Both of these cases, for the time being, stop the practice of the State Attorneys going to court unarmed and arguing away a client’s chance to seal or expunge their criminal record without producing a single shred of evidence on which the Court could hang its hat. With these cases (and others) defense counsel is now sitting in the cat-bird’s seat!
SHANKS v. STATE, 37 Fla. L. Weekly D728a (Fla. 1st DCA, Mar 28, 2012)
Mr. Shanks had entered a plea of nolo contendere to a charge of possession of cocaine, in violation of section 893.13(6)(a), Florida Statutes (2009). The trial court withheld adjudication of guilt and sentenced him to twelve months’ drug offender probation with the special condition that he complete a six-month recovery program. Upon request of his probation officer, Mr. Shanks’ probation was terminated early. He then filed his petition to expunge or seal, which meets all rule and statutory criteria.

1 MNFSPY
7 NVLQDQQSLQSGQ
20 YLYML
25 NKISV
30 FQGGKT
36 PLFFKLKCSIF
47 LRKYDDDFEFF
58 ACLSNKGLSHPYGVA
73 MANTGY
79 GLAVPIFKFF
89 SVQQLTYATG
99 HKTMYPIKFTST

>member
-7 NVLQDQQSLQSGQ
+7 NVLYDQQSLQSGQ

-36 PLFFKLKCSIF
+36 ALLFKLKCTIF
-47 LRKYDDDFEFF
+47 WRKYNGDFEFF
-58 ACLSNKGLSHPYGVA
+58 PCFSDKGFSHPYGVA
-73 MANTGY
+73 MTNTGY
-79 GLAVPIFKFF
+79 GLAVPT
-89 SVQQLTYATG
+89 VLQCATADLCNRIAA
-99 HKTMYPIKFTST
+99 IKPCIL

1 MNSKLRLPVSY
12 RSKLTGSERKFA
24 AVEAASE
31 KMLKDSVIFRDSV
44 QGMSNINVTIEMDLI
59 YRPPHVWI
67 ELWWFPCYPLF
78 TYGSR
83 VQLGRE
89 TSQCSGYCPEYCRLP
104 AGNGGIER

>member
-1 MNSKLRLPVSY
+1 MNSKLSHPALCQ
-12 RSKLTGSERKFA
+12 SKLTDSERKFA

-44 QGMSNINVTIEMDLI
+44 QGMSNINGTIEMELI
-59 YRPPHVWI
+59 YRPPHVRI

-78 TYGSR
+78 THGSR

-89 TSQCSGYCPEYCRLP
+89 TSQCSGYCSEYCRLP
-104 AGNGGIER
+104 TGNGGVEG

(Here is the problem with appealing a petition to seal or to expunge – it defeats the purpose to some degree especially with Google Scholar)
“[O]nce an applicant satisfies the criteria set forth in Rules 3.692 and 3.989(d), the applicant is presumptively entitled to an order to seal or expunge court records. However, the petition is addressed to the sound discretion of the trial court, and the petition may be denied if there is good reason for denial based on the facts and circumstances of the individual case.” Anderson v. State, 692 So. 2d 250, 252 (Fla. 3d DCA 1997) (citation omitted). Here denial in the exercise of sound discretion would have required some good reason based on facts and circumstances of Mr. Shanks’ individual case.
The Supreme Court of Florida has tried to clarify what the State need to do to prove a DWLS case when it does not have the presumption of knowledge that is found in the statute.
ANDERSON v. STATE, 37 Fla. L. Weekly S227a (Fla. Mar 15, 2012)